The best mature cartoon on television: 'The Simpsons'
Published: Sunday, October 13, 2013
Updated: Sunday, October 13, 2013 22:10
“The Simpsons”, the longest running Primetime series in the history of American television entered into its 25th season this fall. Often imitated but never duplicated, “The Simpsons” has remained the gold standard for adult oriented animated sitcoms.
There is one series in particular that has been pointed to as being a blatant rip off of the program, Seth MacFarlane’s hit program “Family Guy.”
I tend to disagree with such commentators as I find that both programs have a distinct voice, sense of humor, and overall style. While each series has had its fair share of high and low points throughout their runs, I’d like to argue that “The Simpsons,” now more so than ever remains the superior program.
Whereas your standard “Simpsons” episode will feature ingenious uses of pop culture references and instances of humourously intended physical violence, in the plot of any given episode, “Family Guy” takes the use of such tactics and makes them the backbone for a particular episode’s comedy. In other words, “The Simpsons” wins the audience over with a well written and unique storyline whereas “Family Guy” will more often than not attempt to incite laughter with absurd pop culture based “cutaway gags” which more often than not have little to do with the plot of the episode itself, and by using random acts of violence between characters in order to get “cheap laughs.” For example, you would never see Homer attempt to physically assault Marge, but its an all too common site to witness a Peter Griffin do something similar to his wife Lois or vice versa.
“Family Guy” will often resort to low brow “potty humor” for the sake of a cheap laugh, whereas “The Simpsons” by comparison was never that reliant on such vulgar tactics.
“The Simpsons,” like many traditional sitcoms also often ends each episode on a touching, light -hearted moment, where a moral lesson or the like was learned by a character.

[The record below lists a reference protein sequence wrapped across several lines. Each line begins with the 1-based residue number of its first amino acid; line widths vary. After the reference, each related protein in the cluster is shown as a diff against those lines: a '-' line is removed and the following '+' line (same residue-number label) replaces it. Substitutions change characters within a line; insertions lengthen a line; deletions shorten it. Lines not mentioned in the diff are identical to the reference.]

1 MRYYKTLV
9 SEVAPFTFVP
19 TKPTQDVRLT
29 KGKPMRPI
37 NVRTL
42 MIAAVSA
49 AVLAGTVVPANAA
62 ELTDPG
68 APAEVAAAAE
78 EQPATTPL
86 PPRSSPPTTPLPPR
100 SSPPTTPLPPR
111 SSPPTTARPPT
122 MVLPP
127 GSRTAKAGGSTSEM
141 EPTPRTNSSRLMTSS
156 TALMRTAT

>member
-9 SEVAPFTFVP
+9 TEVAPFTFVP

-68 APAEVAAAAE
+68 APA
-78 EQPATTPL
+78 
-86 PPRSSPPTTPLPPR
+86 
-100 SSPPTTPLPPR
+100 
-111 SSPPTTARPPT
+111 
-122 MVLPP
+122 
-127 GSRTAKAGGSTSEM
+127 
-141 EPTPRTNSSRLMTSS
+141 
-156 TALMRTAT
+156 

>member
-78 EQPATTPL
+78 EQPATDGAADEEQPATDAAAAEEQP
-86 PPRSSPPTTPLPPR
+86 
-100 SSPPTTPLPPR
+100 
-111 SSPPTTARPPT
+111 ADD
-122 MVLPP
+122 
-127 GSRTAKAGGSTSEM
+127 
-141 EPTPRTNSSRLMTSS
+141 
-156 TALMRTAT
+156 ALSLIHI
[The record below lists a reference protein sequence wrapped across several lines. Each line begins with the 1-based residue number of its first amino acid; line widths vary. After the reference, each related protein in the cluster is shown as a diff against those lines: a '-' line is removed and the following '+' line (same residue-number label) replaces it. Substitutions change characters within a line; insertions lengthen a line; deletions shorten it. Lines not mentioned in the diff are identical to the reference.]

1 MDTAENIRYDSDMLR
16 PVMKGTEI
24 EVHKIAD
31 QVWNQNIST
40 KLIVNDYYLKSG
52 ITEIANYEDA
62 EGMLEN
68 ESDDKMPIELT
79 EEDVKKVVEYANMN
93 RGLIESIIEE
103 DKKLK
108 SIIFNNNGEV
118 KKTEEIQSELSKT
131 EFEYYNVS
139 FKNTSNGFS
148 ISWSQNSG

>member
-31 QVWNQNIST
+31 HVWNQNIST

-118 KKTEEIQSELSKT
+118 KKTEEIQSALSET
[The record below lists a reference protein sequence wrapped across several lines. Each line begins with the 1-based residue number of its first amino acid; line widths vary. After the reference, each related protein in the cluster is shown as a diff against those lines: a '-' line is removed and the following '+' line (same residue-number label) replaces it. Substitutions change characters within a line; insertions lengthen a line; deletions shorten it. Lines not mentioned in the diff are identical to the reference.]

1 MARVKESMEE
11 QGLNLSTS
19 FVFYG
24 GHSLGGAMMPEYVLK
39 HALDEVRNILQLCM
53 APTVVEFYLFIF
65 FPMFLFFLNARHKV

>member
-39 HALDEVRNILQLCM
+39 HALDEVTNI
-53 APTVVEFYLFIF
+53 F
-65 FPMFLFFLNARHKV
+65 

“Family Guy” on the other hand extremely rarely ends on anything other than another cheap pun.
In all honesty, I find each program brilliant in their own regards. While I do prefer “The Simpsons” due to what I perceive to generally be a superiorly written program to the comparatively lowbrow comedy of “Family Guy”, I find myself often laughing just as easily when viewing each of them. In the end, I suppose a laugh is a laugh, not matter how its achieved.
That said, despite going through its own series of highs and lows, if one is to (wisely) tune into recent episodes of “The Simpsons” they will be greeted by a sharply written and still quite funny program worthy of the “Simpsons” name. However, in the past few seasons “Family Guy” has taken a major trip downhill. As to be expected when series creator Seth MacFarlane is intricately involved in other projects such as hosting the “Academy Awards” and directing films like the brilliant “Ted,” the show’s current reliance on “comedy” designed to be controversial and ignite shock value simply for the sake of it (rather than in the past when it was utilized to serve a genuinely funny gag), as of today place “Family Guy” leagues lower than the ever constant “Simpsons.”
Bonus Round: “The Simpsons” has featured classic runnings gags in the intro to the program since its inception. Whether it be Bart’s Chalkboard gag, Lisa’s Saxophone gag, or the standard Couch gag, these minor bits of additional humor give Simpsons fans an extra bit of comedy to look forward to each episode. Family Guy, with the exception of a single episode, is simply the same old song and dance.